As the Japanese nuclear crisis escalates in severity, and the myth about nuclear energy being safe is exposed - movements around the world are calling for a change of policy and moratoriums on plant construction.
A continuing war in Libya tarnishes the Arab revolutionary uprising, because it has subverted a democratic revolution and become a war of intervention. Two of TNI's fellows and experts on the Middle East debate the underlying causes and consequences of the Libya military intervention.
While it has become commonplace to refer to the "Egyptian Revolution" - it is not at all clear that what has happened in Egypt can be considered as such, as struggles for power and counter-revolutionary forces remain a threat to the people's movement.
The Japanese crisis is a wake up call for India, which is currently building of one of the world's largest nuclear power plants at Jaitapur, despite massive popular protest. When such a disaster can occur in an industrially advanced country like Japan, India, whose atomic agency is notorious for its poor safety standards, needs to rethink its nuclear ambitions.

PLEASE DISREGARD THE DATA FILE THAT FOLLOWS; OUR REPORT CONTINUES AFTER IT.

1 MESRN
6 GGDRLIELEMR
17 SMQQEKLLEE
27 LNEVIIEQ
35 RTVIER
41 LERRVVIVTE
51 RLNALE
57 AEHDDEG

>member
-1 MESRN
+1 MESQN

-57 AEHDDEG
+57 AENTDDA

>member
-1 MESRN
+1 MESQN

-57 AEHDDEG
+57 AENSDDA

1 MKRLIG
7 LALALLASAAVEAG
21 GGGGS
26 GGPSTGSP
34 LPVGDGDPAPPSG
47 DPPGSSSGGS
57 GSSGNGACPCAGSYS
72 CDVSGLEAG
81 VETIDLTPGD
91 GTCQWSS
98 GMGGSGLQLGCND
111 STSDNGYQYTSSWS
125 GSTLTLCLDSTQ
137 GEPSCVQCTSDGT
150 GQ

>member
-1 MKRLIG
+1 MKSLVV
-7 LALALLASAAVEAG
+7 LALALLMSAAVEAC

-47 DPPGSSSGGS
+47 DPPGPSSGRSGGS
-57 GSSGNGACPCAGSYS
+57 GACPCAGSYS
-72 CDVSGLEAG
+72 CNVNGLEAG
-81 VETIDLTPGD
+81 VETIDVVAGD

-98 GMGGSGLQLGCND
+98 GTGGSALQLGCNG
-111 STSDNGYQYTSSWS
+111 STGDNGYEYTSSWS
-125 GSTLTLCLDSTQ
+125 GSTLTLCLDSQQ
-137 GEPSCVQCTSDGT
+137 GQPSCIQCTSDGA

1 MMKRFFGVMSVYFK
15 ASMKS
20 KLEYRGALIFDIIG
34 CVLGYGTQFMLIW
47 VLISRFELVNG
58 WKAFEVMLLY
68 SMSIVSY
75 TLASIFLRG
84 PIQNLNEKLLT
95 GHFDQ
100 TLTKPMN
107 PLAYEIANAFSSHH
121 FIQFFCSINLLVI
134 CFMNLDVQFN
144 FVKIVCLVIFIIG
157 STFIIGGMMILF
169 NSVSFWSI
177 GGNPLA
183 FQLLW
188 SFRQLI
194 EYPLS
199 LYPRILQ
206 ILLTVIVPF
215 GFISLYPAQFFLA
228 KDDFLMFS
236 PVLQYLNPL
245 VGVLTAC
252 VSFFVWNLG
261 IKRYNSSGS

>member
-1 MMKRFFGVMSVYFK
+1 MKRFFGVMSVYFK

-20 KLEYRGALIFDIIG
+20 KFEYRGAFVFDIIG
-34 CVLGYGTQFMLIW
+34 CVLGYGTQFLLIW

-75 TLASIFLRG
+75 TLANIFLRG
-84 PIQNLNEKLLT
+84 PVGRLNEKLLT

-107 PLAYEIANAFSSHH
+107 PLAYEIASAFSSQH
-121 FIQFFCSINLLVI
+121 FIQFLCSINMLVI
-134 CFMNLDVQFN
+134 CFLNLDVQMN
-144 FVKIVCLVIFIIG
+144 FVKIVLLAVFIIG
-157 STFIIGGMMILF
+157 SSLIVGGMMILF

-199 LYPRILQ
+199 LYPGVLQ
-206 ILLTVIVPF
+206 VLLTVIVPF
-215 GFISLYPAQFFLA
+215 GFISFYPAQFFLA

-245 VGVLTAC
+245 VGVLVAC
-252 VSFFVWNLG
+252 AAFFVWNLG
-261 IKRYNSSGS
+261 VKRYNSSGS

Despite a terrible history with nuclear technology, corporate and state actors try to disconnect these mega disasters from the energy industry in order to "normalise" that which continues threatens our very existance.
Around a hundred thousand people perished in Chernobyl. The toll from the nuclear disaster in Fukushima is likely to be high. The CNDP demands a moratorium on all further civilian nuclear activities in India and thorough review and transparent audit of the safety performance of all nuclear reactors.